[FFmpeg-devel] [PATCH] normal PRNG using ziggurat method

Justin Ruggles justin.ruggles
Wed Sep 10 04:20:37 CEST 2008

Michael Niedermayer wrote:
> On Tue, Sep 09, 2008 at 06:32:05PM -0400, Justin Ruggles wrote:
>> Michael Niedermayer wrote:
>>> On Mon, Sep 08, 2008 at 11:04:48PM -0400, Justin Ruggles wrote:
>>>> Michael Niedermayer wrote:
>>>>> On Mon, Sep 08, 2008 at 08:05:34PM -0400, Justin Ruggles wrote:
>>>>>> Hi,
>>>>>> This is a patch to add a PRNG which generates numbers with standard
>>>>>> normal distribution.  It uses the ziggurat method, which is quite fast
>>>>>> compared to other methods.
>>>>>> I was working on another implementation based on the original paper,
>>>>>> which had sample code in it that I was using as a starting point.  Then
>>>>>> I noticed the teeny tiny print at the bottom of the journal's download
>>>>>> page which states that the code is under GPL... :(  I found another
>>>>>> implementation which was based on the paper without using the
>>>>>> accompanying code and is under a BSD-style license.  I trimmed it down,
>>>>>> cleaned-up it up, and adapted it for FFmpeg.
>>>>>> I need this for spectral extension processing in the E-AC-3 decoder.
>>>>>> The spec requires that the generated noise which is blended with
>>>>>> translated coeffs have "zero-mean, unity variance".
>>>>> is "zero-mean, unity variance" everything the spec requires or is there
>>>>> more?
>>>> That is all it requires.
>>>>> Because any signal (like the output of any PRNG) can be scaled and translated
>>>>> to have that, there would be no need for normal distributed PRNG.
>>>>> [...]
>>>> This does scale and translate output from one of the already existing
>>>> PRNG's...sort of. :)
>>>> The zero mean part is easy enough.  If there is a simpler (and faster)
>>>> way to generate random noise with unity variance distribution, please
>>>> tell me.
>>> well lets assume you have a PRNG that returns 32bit values between 
>>> 1-(1<<31) and (1<<31)-1 then its variance is
>>> 0x155555551555555580000000 / 0xFFFFFFFF
>>> or
>>> 4611686016279904256 / 3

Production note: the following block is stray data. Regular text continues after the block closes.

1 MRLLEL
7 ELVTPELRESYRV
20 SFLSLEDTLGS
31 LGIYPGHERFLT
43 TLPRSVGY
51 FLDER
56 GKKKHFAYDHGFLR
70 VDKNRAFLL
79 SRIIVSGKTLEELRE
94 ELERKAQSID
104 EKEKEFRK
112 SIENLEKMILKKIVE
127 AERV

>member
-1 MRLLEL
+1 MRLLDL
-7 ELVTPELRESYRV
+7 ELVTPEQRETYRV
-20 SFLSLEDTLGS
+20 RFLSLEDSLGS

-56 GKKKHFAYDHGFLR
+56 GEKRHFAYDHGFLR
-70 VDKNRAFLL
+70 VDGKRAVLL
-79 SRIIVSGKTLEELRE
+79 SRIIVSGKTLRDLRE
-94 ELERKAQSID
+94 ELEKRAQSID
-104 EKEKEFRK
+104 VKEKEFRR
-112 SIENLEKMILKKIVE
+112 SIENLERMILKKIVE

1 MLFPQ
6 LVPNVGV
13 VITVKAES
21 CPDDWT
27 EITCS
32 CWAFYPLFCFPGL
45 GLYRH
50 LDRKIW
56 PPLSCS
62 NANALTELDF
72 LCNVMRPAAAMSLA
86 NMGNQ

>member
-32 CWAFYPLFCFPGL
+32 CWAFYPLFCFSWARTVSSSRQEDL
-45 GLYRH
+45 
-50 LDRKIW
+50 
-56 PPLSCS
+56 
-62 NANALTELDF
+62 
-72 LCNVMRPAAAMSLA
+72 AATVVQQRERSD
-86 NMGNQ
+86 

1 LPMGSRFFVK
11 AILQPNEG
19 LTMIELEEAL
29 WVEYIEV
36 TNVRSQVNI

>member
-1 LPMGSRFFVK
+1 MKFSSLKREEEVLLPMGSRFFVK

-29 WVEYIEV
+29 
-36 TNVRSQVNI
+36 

>>> or
>>> (2^62 - 2^31) / 3
>>> if you want to have unit variance then you have to scale the output of the
>>> PRNG by the inverse of the sqare root of above
>>> that is
>>> / sqrt((2^62 - 2^31) / 3)
>>> thats about
>>> * .0000000008065490089227220965715845679045014243097423344385291291108274584648500175464441618401658093...
>> Thanks for the explanation.
>> That is a tiny number...
>> I re-read the section in the spec, which I should have done before.  It
>> turns out that I misinterpreted it.  The part about zero-mean,
>> unity-variance (and the accompanying pseudocode) is only an
>> implementation suggestion.
>> This is the only actual requirement:
>> "In order to properly blend the translated transform coefficients with
>> pseudo-random noise, the noise components for each band must be scaled
>> to match the energy of the translated transform coefficients in the band."
>> The spec follows with a suggestion:
>> "The energy matching can be achieved by scaling all the noise components
>> in a given band by the RMS energy of the translated transform
>> coefficients in that band, provided the noise components are generated
>> by a zero-mean, unity-variance noise generator."
>> I think I'm missing something here... If a zero-mean, unity-variance
>> distribution can be achieved by merely translating and scaling the
>> uniform noise, why would it matter what the variance is if we just end
>> up scaling it back up to match the energy of the signal coefficients?
> It doesnt
> the way i interpret the quoted part is
> you must scale it to match the energy
> That means for example if your noise generator had a variance of 1 then you
> have to scale it by the RMS energy of ...

I see. It works for me. Ignore the patch. Who knows, we may actually
need Gaussian noise sometime in the future, so I'll keep the code on
file just in case. :)

Thanks for the help!


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